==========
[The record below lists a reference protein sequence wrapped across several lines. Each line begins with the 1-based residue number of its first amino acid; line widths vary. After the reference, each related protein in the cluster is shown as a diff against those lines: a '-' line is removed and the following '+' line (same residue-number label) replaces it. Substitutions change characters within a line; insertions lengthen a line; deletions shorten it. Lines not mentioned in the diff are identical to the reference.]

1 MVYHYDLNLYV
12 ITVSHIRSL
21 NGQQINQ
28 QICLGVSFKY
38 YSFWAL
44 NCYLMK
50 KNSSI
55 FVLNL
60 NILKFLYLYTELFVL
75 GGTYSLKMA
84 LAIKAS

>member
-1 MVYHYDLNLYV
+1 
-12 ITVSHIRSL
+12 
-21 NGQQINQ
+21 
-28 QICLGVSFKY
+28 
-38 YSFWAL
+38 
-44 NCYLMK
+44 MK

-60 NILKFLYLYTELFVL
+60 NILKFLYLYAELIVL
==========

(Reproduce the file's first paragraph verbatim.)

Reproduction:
[The record below lists a reference protein sequence wrapped across several lines. Each line begins with the 1-based residue number of its first amino acid; line widths vary. After the reference, each related protein in the cluster is shown as a diff against those lines: a '-' line is removed and the following '+' line (same residue-number label) replaces it. Substitutions change characters within a line; insertions lengthen a line; deletions shorten it. Lines not mentioned in the diff are identical to the reference.]